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While the political world focused on Pennsylvania Tuesday, Bev Perdue’s supporters gave a sigh of relief.

She survived the live TV debate with Richard Moore.

Her campaign has gone to great lengths to minimize her unscripted appearances – in debates and with the media. Her handlers’ lack of confidence is palpable.

Moore was surprisingly mild in the debate. No attack dog. He may have feared looking too mean – especially against a female opponent.

But he missed a chance to force her into a mistake.

Some of us remember the 1988 in the race for Lieutenant Governor between Democrat Tony Rand and Republican Jim Gardner.

Gardner, silver-haired and silver-tongued, jumped all over Rand, who was stumbling and unsteady.

At one point, Gardner gnawed on Rand about his part in the “Gang of Four” that wrote the legislative budget. Not fair, Rand protested: “There were six or seven people in that room.”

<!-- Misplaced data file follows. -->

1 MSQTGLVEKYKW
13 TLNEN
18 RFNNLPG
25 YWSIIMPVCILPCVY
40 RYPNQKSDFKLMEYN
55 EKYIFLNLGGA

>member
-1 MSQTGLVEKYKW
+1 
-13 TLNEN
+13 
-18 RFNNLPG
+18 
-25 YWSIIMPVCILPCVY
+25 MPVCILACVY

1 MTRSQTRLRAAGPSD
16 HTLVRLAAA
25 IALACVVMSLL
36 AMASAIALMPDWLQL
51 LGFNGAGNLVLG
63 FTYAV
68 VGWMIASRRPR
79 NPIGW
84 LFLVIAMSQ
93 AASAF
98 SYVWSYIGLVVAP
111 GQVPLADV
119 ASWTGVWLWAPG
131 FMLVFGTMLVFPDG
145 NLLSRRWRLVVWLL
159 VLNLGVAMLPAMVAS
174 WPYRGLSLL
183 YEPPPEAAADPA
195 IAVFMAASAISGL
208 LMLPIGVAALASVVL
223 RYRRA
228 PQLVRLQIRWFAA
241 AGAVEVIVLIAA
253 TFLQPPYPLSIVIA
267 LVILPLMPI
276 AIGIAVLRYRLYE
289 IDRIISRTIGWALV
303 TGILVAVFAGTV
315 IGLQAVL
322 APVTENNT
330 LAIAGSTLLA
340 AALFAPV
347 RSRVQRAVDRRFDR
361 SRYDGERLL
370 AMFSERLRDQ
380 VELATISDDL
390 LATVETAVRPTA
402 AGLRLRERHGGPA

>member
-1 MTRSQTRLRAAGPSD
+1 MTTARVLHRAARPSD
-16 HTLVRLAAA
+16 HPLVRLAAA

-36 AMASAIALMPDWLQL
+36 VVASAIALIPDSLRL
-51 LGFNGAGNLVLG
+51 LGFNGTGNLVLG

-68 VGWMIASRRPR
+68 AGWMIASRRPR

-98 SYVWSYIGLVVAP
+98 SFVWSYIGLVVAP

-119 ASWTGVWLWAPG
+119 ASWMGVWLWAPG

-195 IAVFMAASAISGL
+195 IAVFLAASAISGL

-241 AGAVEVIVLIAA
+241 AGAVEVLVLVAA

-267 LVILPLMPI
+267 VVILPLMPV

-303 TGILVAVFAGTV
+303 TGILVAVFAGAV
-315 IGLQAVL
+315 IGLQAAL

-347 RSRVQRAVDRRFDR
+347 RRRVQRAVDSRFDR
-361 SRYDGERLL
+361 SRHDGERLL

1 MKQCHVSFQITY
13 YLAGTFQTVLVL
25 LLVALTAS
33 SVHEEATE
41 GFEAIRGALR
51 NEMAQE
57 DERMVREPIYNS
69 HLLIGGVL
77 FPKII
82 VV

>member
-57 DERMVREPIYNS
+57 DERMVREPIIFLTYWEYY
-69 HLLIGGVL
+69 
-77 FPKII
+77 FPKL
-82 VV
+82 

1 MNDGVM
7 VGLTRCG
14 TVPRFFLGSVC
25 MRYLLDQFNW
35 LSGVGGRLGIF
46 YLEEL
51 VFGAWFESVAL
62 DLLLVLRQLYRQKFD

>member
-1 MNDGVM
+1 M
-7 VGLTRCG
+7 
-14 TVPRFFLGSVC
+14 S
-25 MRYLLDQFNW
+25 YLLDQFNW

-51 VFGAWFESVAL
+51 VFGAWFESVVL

The debate had almost no audience. But the N&O ran a front page story quoting Democrats dismayed by Rand’s performance.

Gardner won, then went on to lose to Jim Hunt in the 1992 Governor’s race. Rand wisely decided his career path should be Senate insider, not statewide candidate.

Moore has proved unable, so far, to crack Perdue’s lead.

Part of his problem may prove to be his failure to establish a strong positive, progressive message. Too often, Moore came across as the perfect Republican candidate: a good money manager, tough on crime.

That’s not a good fit with today’s Democratic primary electorate. This is a Mommy party, not a Daddy party.

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